Day 5 was a relaxed cruise on easy gravel roads through Jim Bridger National Forest. It was very nice scenery through forest and mountains. We were up in elevation at this point so temperatures were very nice. For some reason I did not take many pics on this day.

***** Roamineye edit: We rode several miles along an unimproved road - not quite a two-track - through ranch lands and along a creek or small river. It was a pleasant ride, and I cranked up the GoPro camera to capture some of it. This is almost 10 minutes long, and doesn't really contain anything exciting, other than that feeling you get when you're doing what you love to do.

Forest Ranger Station. Those were some tough guys back then!

We even tried to make a new friend. A badger! First badger I ever saw. But he was not very friendly.

***** Roamineye edit: Precisely our kind of road!

***** Roamineye edit: We were aware of the fires in this area, but were not directly impacted by them other than not being able to have campfires. There were times when we could smell smoke, and occasionally see smoke. This road was closed due to the proximity of one of the fires. Luckily, we were headed the other way.

***** Roamineye edit: The wild flowers were blooming here, and the entire valley was beautiful. There was also a lot of wildlife - mostly deer and antelope. I rounded a curve at one point and startled a moose cow and calf in the road. Unfortunately, I wasn't able to get a pic.

We rolled in to Alpine for a late lunch. It had just started to rain as we pulled in to a restaurant. This would be the only rain we really had to contend with.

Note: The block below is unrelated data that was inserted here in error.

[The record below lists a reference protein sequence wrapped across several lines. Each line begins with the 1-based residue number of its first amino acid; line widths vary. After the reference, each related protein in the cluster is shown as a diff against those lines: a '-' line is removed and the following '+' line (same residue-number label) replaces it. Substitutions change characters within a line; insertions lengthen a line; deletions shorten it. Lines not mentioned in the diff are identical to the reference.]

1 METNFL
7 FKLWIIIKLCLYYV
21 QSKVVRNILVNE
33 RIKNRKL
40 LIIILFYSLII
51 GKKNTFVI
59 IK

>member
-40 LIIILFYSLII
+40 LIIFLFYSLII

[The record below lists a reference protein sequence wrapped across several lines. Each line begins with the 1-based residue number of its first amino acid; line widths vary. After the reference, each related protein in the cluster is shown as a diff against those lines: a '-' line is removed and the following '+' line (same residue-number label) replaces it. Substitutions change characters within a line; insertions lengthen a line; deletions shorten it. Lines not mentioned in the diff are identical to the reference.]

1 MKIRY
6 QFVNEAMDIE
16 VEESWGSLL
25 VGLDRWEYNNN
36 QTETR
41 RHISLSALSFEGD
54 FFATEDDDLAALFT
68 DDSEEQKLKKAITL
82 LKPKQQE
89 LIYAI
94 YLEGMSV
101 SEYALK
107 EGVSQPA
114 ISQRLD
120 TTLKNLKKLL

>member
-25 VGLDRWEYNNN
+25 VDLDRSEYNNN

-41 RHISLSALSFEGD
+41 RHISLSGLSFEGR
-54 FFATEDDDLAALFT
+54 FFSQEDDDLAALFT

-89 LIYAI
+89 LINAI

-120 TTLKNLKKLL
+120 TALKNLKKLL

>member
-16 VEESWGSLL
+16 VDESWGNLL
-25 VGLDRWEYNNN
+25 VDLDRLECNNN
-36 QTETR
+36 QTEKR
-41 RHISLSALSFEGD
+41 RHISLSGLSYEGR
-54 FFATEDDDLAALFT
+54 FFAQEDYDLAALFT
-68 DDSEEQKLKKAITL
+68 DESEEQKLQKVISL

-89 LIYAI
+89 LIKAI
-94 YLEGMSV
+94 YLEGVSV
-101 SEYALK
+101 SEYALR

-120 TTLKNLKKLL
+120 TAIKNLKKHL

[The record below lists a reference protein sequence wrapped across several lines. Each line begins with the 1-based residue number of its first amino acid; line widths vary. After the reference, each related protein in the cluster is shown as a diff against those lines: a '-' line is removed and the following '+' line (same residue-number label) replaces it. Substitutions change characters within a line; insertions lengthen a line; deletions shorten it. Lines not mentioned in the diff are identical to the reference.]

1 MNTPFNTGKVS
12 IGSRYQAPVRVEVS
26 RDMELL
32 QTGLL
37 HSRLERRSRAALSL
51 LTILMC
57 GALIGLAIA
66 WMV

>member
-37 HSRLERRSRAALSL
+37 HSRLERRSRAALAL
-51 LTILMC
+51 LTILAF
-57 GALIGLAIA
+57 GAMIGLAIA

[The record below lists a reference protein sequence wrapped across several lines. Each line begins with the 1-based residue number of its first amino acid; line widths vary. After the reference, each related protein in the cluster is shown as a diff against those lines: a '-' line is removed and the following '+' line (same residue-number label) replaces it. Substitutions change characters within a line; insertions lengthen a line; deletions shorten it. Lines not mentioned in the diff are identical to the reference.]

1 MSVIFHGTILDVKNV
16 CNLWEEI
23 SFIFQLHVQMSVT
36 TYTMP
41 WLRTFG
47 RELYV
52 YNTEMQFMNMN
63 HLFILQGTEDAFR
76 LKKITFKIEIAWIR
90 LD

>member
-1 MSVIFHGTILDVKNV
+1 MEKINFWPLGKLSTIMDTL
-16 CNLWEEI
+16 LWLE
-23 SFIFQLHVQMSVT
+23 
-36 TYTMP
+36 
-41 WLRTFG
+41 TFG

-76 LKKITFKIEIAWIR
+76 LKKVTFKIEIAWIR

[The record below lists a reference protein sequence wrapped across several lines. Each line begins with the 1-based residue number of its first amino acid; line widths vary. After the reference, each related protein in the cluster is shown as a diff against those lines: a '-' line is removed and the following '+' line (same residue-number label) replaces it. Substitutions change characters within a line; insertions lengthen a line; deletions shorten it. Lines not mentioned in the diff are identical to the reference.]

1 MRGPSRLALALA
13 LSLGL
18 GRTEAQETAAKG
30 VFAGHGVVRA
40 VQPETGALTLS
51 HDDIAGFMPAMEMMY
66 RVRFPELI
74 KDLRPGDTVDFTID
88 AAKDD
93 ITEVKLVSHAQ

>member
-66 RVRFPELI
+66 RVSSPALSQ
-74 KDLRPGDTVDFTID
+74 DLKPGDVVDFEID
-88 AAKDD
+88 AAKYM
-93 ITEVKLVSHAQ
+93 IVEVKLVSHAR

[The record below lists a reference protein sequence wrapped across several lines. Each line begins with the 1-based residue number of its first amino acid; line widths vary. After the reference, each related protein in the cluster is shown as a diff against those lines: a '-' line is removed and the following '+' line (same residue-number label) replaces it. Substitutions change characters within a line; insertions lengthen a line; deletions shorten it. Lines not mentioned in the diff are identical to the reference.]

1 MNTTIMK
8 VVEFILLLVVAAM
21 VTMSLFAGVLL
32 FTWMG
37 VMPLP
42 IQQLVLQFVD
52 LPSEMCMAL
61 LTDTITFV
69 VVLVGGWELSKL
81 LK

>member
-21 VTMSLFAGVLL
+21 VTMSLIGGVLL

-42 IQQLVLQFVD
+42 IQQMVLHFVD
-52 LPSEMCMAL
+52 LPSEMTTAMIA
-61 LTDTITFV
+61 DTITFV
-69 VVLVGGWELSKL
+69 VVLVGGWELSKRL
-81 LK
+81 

Well, we had a leisurely lunch and waited to see if the rain would pass. After a few hours it was not passing. We were able to get a radar view of the storm on our cell phones and saw it was only about 20 to 30 miles wide in the direction of our route. So we finally decided to ride through it and hope to find a decent camp spot on the back side.

This turned out to be a very pleasant ride through light rain in the national forest. We came out of the rain and tooled around a bit till we settled on a camp site. It was wet ground. But not raining.

***** Roamineye edit: I was really dreading the ride out of Alpine in the rain. But, we needed to make our mileage that day, because we were meeting the ladies again on Day 6. So, I manned up and mounted up. Turns out, the rain was very light, and as we rode to the west toward the edge of the storm, became far less of a problem than I expected. Neither of us got wet enough to be uncomfortable. And to our surprise, the roads were actually easier to ride on when they were wet. Seems the rain settled the gravel and made a very nice, firm road surface.

As we rode out of the storm, we began to see low lying clouds flowing through the valleys and hugging the tops of the mountains. It was quite beautiful, and this part of the trip is on my short list of favorites.

***** Roamineye edit: Here's a video of our ride west out of Alpine. It's about 13 minutes long. Nothing earth shaking here, just cruising in the rain listening to the sweet sound of DR Dirty chugging along. There's a drop of water on the camera lens in an unfortunate place, but later in the video it mostly evaporates. At the end of the video, we've ridden out of the mountains and into a mostly agricultural area in a large valley. This is where our search for a camp spot and the story about it begins, as described below.

I think this was the first night Mr. Jack visited our camp site. Smooth sippin whisky and a cool evening in the high mountain forest. What day is it any way??? About now, we did not know and didn't care......